• Arizona
    • Colorado
    • Connecticut
    • Delaware
    • Florida
    • Hawaii
    • Maryland
    • Maine
    • Minnesota
    • Mississippi
    • Nebraska
    • New Hampshire
    • New Jersey
    • Ohio
    • Texas
    • Vermont
    • Washington
    • Washington, D.C.

5. Lasers Authority (LPI, SLT, ALT, YAG Capsulotomy) optometry scope of practice

In these states, optometrists can use lasers to treat ocular conditions:

  • Alaska – YAG Capsulotomy / ALT / SLT / LPI / PRK
  • Arkansas – YAG Capsulotomy / ALT / SLT
  • Indiana — YAG Capsulotomy / ALT / SLT / LPI
  • Kentucky – YAG Capsulotomy / ALT / SLT / LPI
  • Louisiana – YAG Capsulotomy/ ALT / SLT / LPI
  • Mississippi — YAG Capsulotomy
  • Oklahoma – YAG Capsulotomy / ALT / SLT / LPI / PRK
  • Wyoming – YAG Capsulotomy / ALT / SLT / LPI

This list is a work in progress and we will continue to update this as new changes are made in our ever-so-dynamic profession. See a mistake? Let us know, and we will update it.

We are always working with state associations to keep this as up-to-date as possible! Thank you!

What’s the Scoop on Scope Changes for 2021?

Several states are making significant headway with their own scope of practice acts in this 2021 legislative session. Considering the adversity that the profession faced throughout the ongoing COVID-19 public health emergency, these actions are highly commendable and greatly needed. To date, the following states have seen recent legislative progress.

Massachusetts:

Up until 2021, Massachusetts was the only state in the US to deny optometrists authority for treating glaucoma at any level due to significant push-back from other organized medical groups. Finally, after years of advocacy, on January 1, 2021, Governor Charlie Baker signed a new multifaceted, telehealth reform bill that will allow optometrists to treat glaucoma with topical medication. The law will come into effect 90 days after the governor’s signature. Below are the specific changes made to the scope of practice:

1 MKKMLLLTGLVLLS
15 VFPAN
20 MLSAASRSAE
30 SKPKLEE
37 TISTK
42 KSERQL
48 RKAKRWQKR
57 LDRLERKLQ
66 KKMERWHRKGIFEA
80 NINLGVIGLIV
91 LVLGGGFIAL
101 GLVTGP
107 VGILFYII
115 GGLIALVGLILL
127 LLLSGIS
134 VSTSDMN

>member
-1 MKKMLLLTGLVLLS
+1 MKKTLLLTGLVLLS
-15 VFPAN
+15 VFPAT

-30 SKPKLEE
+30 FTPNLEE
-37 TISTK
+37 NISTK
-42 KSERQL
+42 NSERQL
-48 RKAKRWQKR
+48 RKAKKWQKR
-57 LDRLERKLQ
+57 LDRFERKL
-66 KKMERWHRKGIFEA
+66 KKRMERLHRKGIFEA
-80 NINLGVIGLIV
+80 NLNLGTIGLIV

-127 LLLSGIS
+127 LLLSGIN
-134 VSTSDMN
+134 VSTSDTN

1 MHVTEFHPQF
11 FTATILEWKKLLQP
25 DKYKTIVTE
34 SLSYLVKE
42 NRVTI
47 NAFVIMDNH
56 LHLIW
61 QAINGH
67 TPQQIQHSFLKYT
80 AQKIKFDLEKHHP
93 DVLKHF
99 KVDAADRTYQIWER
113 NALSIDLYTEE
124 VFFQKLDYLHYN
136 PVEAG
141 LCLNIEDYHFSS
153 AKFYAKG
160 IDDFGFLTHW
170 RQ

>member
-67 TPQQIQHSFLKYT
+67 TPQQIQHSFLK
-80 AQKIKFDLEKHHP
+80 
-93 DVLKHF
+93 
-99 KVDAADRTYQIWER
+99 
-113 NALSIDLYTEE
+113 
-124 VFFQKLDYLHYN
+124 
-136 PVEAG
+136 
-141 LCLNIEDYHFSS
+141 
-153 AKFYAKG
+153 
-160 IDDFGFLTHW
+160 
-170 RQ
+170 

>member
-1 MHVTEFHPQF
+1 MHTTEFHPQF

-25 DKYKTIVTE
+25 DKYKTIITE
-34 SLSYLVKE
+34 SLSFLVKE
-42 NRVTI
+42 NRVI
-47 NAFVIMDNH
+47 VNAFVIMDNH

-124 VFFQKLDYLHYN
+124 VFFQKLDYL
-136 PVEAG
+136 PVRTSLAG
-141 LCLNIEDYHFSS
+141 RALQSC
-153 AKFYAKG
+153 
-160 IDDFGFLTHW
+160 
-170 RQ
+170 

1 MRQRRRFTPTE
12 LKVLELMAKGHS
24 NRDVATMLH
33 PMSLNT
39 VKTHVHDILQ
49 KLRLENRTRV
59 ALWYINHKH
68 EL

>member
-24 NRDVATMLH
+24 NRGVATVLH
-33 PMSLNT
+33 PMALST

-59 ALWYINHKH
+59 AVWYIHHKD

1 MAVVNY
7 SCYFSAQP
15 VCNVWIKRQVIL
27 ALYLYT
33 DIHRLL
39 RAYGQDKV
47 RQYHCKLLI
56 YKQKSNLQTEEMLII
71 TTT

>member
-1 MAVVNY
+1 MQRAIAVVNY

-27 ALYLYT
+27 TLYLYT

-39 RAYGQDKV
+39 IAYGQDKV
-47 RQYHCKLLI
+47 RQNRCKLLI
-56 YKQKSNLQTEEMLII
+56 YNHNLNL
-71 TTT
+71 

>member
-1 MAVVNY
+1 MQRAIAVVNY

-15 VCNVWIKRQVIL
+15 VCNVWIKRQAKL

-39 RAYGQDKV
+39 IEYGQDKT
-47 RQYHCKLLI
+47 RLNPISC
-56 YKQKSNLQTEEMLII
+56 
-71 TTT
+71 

Bill S. 2984 includes:

  • Use and prescription of topical and oral therapeutical agents, including those in schedules III, IV, V, and VI, for diagnosing, preventing, treating or managing glaucoma.
  • Ability to prescribe all necessary eye medications, including oral anti-infectives.

Pennsylvania:

Doctors of optometry in Pennsylvania have been working for almost two decades to expand their legislative scope of practice. On October 29, Governor Tom Wolf signed Act 99 (House Bill 2561) which provides an amendment to the state’s Optometric Practice and Licensure Act. Not only does the amendment expand the ability optometrists to examine, diagnose and treat patients, but also gives the state board of optometry sole authority to set optometric formulary.